Skip to content

Sanders Gets Booed Again as He Throws Weight Behind Clinton

Vanquished rival looks forward to delegate support, but says Clinton must be elected

Delegates supporting Bernie Sanders waves signs during the opening proceedings at the Democratic National Convention in Philadelphia. (Bill Clark/CQ Roll Call)
Delegates supporting Bernie Sanders waves signs during the opening proceedings at the Democratic National Convention in Philadelphia. (Bill Clark/CQ Roll Call)

Bernie Sanders took the stage at the Democratic National Convention in Philadelphia trying to empathize with his supporters before leaning into his endorsement of Hillary Clinton, but the ploy didn’t work.   

They still booed him for promising to help elect the presumptive Democratic nominee — the second time that day Sanders supporters turned on him for backing Clinton.   


Sanders Delegates Boo Mention of Clinton


Sanders’s speech started off well. When he took the stage, the unrelenting applause, cheers and chants of “Bernie” delayed the start of his remarks for more than a minute as he tried to quell them with thank yous. The Sanders supporters cheers drowned out the Clinton backers boos as he told his pledged delegates he looks forward to their votes during the roll call Tuesday.   

“I understand that many people here in this convention hall and around the country are disappointed about the final results of the nominating process,” Sanders said in the beginning of his speech. “I think it’s fair to say that no one is more disappointed than I am. But to all of our supporters — here and around the country — I hope you take enormous pride in the historical accomplishments we have achieved.”  

That — and his subsequent promise that the “political revolution” they started will continue — drew loud cheers and applause from the crowd.   


Sanders Surrogates Back Clinton, But Grassroots Remain Opposed


But then Sanders moved into the second half of his speech where he drew comparisons between Clinton and Republican presidential nominee Donald Trump.   

“This election is about which candidate understands the real problems facing this country and has offered real solutions — not just bombast, not just fear-mongering, not just name-calling and divisiveness,” Sanders said.   

The country needs a leader who will improve the lives of working families, children, the elderly, the sick and the poor and a leader who will bring people together, not insult Latinos, Mexicans, Muslims, women, African-Americans and veterans, he said.   

“By these measures, any objective observer will conclude that — based on her ideas and her leadership — Hillary Clinton must become the next president of the United States,” Sanders said.   

That was when some of the Sanders supporters turned their applause into boos. However, the negative responses appeared to be a minority of the crowd, drowned out by cheers of “Hillary” and “he’s with her.”  


Sanders supporters in the California delegation that had caused commotion during a breakfast earlier that day remained mostly quiet as Sanders laid out his case for supporting Clinton.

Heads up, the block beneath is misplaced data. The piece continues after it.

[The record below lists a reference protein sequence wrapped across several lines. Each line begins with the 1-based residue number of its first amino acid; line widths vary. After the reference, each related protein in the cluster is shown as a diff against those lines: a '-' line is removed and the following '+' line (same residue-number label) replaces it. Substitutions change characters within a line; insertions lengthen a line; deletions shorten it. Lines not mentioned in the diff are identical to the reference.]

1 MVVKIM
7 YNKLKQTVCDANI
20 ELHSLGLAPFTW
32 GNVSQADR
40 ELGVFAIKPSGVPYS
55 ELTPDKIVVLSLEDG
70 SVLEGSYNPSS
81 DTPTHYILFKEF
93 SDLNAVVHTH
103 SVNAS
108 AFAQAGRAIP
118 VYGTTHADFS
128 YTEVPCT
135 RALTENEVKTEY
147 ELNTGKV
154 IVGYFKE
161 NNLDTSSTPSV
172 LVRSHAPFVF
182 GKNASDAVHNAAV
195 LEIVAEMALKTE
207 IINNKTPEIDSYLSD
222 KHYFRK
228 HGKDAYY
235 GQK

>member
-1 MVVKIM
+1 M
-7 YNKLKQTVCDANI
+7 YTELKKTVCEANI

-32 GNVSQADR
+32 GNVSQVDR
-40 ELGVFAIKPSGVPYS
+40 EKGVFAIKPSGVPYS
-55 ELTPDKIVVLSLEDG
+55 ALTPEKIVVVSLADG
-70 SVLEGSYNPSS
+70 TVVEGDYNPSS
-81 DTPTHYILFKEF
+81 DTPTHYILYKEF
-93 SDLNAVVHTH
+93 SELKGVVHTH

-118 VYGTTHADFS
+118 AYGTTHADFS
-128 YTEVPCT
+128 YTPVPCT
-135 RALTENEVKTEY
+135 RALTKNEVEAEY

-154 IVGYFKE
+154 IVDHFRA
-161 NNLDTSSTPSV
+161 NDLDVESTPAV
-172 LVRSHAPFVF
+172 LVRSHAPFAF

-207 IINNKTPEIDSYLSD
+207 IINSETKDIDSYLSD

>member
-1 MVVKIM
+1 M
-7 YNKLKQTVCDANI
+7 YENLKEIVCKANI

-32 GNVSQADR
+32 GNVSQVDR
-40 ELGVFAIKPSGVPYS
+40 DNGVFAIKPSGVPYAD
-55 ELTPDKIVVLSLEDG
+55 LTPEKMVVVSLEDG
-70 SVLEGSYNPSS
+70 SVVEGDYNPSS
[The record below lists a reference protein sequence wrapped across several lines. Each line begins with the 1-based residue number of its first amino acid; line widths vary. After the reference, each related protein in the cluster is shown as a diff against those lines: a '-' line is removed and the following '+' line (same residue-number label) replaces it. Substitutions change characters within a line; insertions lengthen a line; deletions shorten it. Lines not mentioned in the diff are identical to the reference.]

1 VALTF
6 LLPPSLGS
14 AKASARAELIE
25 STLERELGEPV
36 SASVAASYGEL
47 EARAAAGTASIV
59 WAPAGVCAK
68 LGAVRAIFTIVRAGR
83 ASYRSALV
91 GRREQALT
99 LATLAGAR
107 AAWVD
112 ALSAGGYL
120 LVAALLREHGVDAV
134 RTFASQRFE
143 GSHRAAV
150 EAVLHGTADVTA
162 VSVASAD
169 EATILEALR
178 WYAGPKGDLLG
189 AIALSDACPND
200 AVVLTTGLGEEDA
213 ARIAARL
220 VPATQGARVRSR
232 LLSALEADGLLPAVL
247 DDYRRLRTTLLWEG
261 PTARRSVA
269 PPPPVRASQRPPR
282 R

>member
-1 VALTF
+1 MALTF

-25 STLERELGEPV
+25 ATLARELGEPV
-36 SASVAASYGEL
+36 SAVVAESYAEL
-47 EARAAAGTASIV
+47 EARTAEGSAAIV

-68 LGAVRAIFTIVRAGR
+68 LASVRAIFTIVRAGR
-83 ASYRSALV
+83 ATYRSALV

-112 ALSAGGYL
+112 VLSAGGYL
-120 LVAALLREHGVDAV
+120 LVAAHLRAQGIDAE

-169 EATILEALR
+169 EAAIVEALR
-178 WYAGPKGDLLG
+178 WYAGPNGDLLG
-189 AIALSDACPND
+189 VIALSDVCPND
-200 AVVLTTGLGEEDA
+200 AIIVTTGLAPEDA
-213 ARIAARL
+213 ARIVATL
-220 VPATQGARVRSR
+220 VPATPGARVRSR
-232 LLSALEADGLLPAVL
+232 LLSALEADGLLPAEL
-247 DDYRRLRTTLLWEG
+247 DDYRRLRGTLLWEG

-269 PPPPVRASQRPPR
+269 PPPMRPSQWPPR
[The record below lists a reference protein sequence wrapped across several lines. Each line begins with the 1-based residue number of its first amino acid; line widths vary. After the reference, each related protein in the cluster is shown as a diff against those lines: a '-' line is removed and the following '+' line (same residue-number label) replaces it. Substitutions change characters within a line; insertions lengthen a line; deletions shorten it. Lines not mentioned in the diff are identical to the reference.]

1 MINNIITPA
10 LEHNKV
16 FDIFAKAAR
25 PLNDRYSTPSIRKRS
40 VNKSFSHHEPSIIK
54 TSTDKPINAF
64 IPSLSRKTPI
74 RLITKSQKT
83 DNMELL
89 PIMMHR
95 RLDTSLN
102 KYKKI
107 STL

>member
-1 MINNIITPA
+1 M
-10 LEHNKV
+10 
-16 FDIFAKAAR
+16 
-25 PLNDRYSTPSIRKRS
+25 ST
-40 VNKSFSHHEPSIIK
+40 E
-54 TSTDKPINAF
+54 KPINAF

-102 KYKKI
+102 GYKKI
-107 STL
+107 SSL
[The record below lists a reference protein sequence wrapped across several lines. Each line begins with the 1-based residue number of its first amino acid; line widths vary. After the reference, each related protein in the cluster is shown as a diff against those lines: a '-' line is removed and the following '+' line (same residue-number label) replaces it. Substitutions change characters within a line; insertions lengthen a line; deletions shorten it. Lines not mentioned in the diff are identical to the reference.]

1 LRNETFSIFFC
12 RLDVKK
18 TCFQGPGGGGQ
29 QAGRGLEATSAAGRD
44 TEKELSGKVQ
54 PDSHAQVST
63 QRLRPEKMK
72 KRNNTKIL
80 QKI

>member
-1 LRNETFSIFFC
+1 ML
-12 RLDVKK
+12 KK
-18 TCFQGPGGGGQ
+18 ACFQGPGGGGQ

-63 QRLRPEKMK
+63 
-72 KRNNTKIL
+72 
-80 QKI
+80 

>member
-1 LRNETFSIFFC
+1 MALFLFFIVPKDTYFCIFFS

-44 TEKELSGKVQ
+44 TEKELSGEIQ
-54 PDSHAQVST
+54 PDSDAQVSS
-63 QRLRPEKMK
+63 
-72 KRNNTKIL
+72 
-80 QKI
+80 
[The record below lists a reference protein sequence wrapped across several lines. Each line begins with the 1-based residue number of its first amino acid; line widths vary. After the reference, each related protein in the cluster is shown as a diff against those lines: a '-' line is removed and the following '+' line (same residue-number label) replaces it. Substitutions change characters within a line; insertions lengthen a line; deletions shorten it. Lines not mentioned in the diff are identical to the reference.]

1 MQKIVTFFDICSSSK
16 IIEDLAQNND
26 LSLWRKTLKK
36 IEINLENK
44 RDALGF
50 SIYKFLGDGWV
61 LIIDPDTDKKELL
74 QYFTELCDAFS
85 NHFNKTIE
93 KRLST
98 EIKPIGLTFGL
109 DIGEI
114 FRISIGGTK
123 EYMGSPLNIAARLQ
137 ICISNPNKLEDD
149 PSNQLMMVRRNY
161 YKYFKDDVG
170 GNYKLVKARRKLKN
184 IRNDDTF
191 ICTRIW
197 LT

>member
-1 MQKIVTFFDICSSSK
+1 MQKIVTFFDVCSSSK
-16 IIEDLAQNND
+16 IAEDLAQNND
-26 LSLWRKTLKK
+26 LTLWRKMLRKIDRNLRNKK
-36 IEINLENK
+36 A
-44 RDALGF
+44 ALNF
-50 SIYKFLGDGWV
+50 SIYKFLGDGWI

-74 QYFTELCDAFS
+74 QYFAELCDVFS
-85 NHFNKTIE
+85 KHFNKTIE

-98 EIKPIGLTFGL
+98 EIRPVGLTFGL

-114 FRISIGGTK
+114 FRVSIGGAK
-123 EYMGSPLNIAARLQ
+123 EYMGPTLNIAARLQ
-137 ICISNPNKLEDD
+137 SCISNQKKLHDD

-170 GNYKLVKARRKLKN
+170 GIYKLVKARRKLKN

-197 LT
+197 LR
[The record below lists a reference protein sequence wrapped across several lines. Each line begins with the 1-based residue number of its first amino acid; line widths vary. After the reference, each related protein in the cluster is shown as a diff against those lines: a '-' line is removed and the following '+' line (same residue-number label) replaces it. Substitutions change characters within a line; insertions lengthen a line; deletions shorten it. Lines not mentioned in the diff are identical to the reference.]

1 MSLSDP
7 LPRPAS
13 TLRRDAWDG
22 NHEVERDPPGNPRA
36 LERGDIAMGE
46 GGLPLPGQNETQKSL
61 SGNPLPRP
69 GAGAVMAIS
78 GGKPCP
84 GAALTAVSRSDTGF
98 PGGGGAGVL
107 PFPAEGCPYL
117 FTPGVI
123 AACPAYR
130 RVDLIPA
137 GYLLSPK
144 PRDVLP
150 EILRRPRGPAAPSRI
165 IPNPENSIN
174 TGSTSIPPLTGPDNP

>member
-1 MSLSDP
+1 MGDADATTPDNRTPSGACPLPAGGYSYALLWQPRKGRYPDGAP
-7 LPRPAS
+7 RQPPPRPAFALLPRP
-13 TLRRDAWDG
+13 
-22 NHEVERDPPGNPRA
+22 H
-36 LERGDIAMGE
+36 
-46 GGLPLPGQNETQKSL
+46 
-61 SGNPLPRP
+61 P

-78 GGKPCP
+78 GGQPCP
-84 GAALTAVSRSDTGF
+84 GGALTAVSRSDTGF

As Sanders detailed the policy ideas that he and Clinton both support, the crowd mostly applauded. He said the Democratic platform is one of the most progressive the party has ever produced and highlighted language that suggests strong opposition to “job-killing free trade agreements like the TPP.” That prompted chants of “No TPP.”  

Then Sanders concluded with a full endorsement of Clinton: “Our job now is to see that platform implemented by a Democratic-controlled Senate, a Democratic House and a Hillary Clinton presidency — and I am going to do everything I can to make that happen.”  

That prompted some more boos from parts of the crowd. But his conclusion also drew chants of “He’s with her!” from delegations from places like Oregon and New Hampshire.  

Oregon Sen. Jeff Merkley, who had endorsed Sanders, suggested the speech will help bring some of Sanders’ supporters on board.  

“It’s difficult when your candidate loses especially when your candidate painted such a powerful picture of what we could accomplish in this nation and came so close to winning,” he said.  

“But what Bernie Sanders reminded us about tonight was the tremendous common ground that he and Hillary Clinton share and how much more common ground they have developed in the weeks since the California primary and what a terrific and powerful president she would be in comparison to Donald Trump.”  

Trump, who appeared to be listening, had a different take on the speech.  

He tweeted that it was sad to watch Sanders abandon his revolution and welcomed Sanders supporters “who want to fix our rigged system and bring back our jobs” to vote for him. In another tweet he said Sanders “sold out” to Clinton, noting, “All of that work, energy and money, and nothing to show for it! Waste of time.”  

Niels Lesniewski, Bridget Bowman and Simone Pathe contributed to this report. 

Get breaking news alerts and more from Roll Call on your iPhone or your Android.

Recent Stories

White House rattles its saber with warnings to Iran, China about attacking US allies

Photos of the week ending April 12, 2024

We must support Ukraine: Future generations will thank us

House looks to try again on surveillance authority reauthorization

New House Appropriations cardinals slate starts to take shape

Capitol Lens | Prime directive